If I die, could I leave my property and assets to my children? 14 Answers as of August 25, 2015

I want only my children will receive my assets when I die. My wife will receive nothing because she wants me to die and leave her as the receiver as my legal wife. Could it be possible? Thanks.

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Law Office of Pamela Braynon | Pamela Y. Braynon
WRITE A WILL. The court's will follow the will accordingly.
Answer Applies to: Florida
Replied: 8/24/2015
Wellerstein Law Group, P.C.
Wellerstein Law Group, P.C. | Elisha Wellerstein
Under NY law you cannot disinherit your wife. If you try, she will be able to take her Elective Share and get 1/3 of you estate. You may want to do some Trust planning or gifting while you are alive to avoid this.
Answer Applies to: New York
Replied: 8/21/2015
Sebby Law Office
Sebby Law Office | Jayne Sebby
Yes, you can draft a will that restricts the distribution of your estate to to your children. However, most state require that a surviving spouse receive some small portion of the deceased spouse's assets. Also, if you own property with your wife as "joint tenants," she will automatically receive full title to the property upon your death.
Answer Applies to: Nebraska
Replied: 8/20/2015
Law Offices of Richard M. Levy P.C.
Law Offices of Richard M. Levy P.C. | Richard M. Levy
If you die still maried to your wife, she will be entitled to the same amount of your assets as she would have if you did not make a will.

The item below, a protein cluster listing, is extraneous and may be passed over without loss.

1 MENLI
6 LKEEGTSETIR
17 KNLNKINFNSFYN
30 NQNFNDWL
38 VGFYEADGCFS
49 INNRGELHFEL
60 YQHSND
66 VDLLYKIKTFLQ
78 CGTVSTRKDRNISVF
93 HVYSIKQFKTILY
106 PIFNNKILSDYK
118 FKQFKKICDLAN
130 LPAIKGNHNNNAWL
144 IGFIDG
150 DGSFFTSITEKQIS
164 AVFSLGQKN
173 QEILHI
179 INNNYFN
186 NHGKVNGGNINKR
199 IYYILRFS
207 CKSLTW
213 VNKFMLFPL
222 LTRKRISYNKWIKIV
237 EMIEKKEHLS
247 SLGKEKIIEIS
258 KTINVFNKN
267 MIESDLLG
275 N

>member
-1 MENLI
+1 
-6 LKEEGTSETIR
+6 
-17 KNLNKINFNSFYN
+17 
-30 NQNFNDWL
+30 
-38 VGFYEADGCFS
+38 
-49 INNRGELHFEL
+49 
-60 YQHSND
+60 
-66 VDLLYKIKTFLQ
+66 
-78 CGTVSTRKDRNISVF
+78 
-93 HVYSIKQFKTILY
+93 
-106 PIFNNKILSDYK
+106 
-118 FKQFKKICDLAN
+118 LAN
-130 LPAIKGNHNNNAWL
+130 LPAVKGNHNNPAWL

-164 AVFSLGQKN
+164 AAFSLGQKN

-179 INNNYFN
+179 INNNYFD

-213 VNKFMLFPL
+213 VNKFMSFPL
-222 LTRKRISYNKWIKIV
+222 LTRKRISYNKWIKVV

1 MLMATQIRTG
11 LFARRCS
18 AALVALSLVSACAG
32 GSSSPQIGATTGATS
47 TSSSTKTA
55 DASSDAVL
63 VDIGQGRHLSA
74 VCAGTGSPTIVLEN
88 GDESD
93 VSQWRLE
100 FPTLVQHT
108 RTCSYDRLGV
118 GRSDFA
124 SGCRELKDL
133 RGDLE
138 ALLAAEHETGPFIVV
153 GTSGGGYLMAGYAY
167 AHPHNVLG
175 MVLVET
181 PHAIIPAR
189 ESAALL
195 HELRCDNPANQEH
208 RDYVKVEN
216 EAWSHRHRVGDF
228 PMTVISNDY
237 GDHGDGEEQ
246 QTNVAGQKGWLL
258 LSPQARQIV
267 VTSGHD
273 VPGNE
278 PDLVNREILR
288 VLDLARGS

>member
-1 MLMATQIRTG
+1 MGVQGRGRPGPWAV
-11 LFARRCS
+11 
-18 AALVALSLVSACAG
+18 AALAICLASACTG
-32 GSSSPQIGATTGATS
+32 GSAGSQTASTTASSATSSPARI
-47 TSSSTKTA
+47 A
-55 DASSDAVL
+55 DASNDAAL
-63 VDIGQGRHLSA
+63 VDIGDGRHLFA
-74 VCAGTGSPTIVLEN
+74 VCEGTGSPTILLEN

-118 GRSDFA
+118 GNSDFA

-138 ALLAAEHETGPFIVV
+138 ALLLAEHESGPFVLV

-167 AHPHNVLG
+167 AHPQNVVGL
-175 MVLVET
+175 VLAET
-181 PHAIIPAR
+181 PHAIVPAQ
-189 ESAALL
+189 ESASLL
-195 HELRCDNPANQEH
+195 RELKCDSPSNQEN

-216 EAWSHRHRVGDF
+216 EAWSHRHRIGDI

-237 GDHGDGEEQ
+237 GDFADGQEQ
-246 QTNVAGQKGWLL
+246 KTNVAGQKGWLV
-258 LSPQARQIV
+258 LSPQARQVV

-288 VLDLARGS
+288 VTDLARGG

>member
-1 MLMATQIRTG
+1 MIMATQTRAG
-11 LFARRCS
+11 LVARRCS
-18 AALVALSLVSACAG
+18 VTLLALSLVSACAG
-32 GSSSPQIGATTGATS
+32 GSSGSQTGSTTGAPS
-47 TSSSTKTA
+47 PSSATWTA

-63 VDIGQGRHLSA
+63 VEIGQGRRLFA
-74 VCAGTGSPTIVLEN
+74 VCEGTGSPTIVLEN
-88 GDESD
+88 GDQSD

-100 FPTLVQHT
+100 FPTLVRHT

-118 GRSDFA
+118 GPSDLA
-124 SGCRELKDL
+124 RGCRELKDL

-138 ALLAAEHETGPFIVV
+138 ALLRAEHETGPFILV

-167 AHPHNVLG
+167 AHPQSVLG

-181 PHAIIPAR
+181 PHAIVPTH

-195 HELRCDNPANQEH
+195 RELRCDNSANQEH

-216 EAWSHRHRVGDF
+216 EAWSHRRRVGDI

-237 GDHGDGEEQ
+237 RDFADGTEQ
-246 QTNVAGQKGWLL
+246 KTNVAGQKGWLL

Answer Applies to: New York
Replied: 8/19/2015
Minor, Bandonis and Haggerty, P.C.
Minor, Bandonis and Haggerty, P.C. | Brian Haggerty
If you are married when you pass away, even if your will attempts to disinherit your wife, she will be entitled to a "spousal elective share" which may be as much as a third of your estate if you've been married a long time. As a guy who is twice divorced, I recommend splitting the sheets. Why live with a woman who wants you to die? Get the divorce, make a will benefitting only your children, and buy a big screen TV, and take a cruise.
Answer Applies to: Oregon
Replied: 8/19/2015
    Goldsmith & Guymon
    Goldsmith & Guymon | Dara Goldsmith
    You should meet with an estate planning attorney where you live. It is possible under certain circumstances but may require the use and funding of a trust. This is opinion is solely based upon the facts presented in the inquiry. Additional facts may be important and may change the analysis. If you are uncertain, seek legal counsel.
    Answer Applies to: Nevada
    Replied: 8/19/2015
    Ashcraft & Ashcraft, Ltd.
    Ashcraft & Ashcraft, Ltd. | Randall C. Romei
    In your will you can provide for distribution of your assets to any person or thing. This means that you can make your children the sole legatees under your will. A spouse does have rights of renunciation. In your case, since you have descendants, your wife can renounce the will and claim 1/3 of the assets in your estate regardless of the terms in your will. Assets that pass outside of your estate are not subject to the spousal right of renunciation. Your wife may also be able to claim a spousal award that would provide for her support for a period of 9 months after your death.
    Answer Applies to: Illinois
    Replied: 8/19/2015
    Musilli Brennan Associates PLLC
    Musilli Brennan Associates PLLC | John F Brennan
    There are ways that such can be done but it will take some estate planning and re-titling of your assets while you are competent and alive. See an attorney.
    Answer Applies to: Michigan
    Replied: 8/19/2015
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